58.     The modus operandi of these attacks on the parishioners in the St. Jean Bosco Church is a repetition of the modus operandi employed in the death squad attacks perpetrated against the voters on November 29, 1987.  These individuals function openly, without disguise, are recognized and identified by the victims and function with complete impunity.  The fact that six of the perpetrators of these attacks appeared on television and acknowledged their responsibility in these actions and were not arrested leads the Commission to the inescapable conclusion that the death squads function with the acquiescence, if not at the instigation of the armed forces.  As a consequence of the coup within the coup on September 17, 1988 three of these death-squad figures were captured and burned alive.


          59.     In spite of the number of election observers and journalists who traveled to Haiti for the November 29 elections, in recent years Haiti has not been the focus of many in-depth human rights investigations and the organizations which have investigated the human rights situation in general, have not been granted access to detention centers.  In addition, human rights defenders in Haiti have only been allowed to function with some measure of freedom since the fall of Duvalier and they have not been able to compile complete lists of names of persons currently in detention.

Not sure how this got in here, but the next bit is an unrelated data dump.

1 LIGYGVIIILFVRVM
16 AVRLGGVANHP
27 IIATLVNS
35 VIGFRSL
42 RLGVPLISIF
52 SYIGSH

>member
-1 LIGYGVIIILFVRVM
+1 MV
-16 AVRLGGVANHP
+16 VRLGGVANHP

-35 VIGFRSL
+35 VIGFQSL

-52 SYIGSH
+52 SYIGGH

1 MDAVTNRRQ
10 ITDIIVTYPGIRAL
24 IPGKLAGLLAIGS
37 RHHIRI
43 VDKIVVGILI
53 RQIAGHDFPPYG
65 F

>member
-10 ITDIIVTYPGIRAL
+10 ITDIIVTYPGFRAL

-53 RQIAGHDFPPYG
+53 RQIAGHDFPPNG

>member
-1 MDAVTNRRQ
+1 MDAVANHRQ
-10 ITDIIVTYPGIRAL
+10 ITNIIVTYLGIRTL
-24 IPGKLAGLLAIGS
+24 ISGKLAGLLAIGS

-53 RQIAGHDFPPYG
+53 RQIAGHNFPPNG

60.     The International Committee of the Red Cross, while providing some relief assistance, has not been permitted to visit detainees in Haiti since March 1985.


          61.     Consequently, the situation of detainees in Haiti has not been examined on-the-spot except for isolated ad hoc visits to one or two detention centers.  The information used in this chapter is obtained primarily from the Commission's August 1988 visit to Fort Dimanche, the National Penitentiary, Recherches Criminelles and Casernes Dessalines, testimony from human rights organizations, former prisoners, or their legal representatives, regarding persons who were in detention primarily in 1987; and information received by the Commission during its on-site visit in January 1987.






          62.     The Haitian Constitution of 1987 sets forth in Articles 24 to 27-1 the legal guarantees of the individual in Haiti as regards the right to individual liberty.  These articles stipulate the following:



Article 24:                         Individual liberty is guaranteed and protected by

                                      the State.


Article 24-1:                      No one may be prosecuted, arrested or detained except in the cases determined by law and in the manner it prescribes.


Article 24-2:                      Except where the perpetrator of a crime is caught in the act, no one may be arrested or detained other than by written order of a legally competent official.


Article 24-3:                      For such an order to be carried out, the following requirements must be met: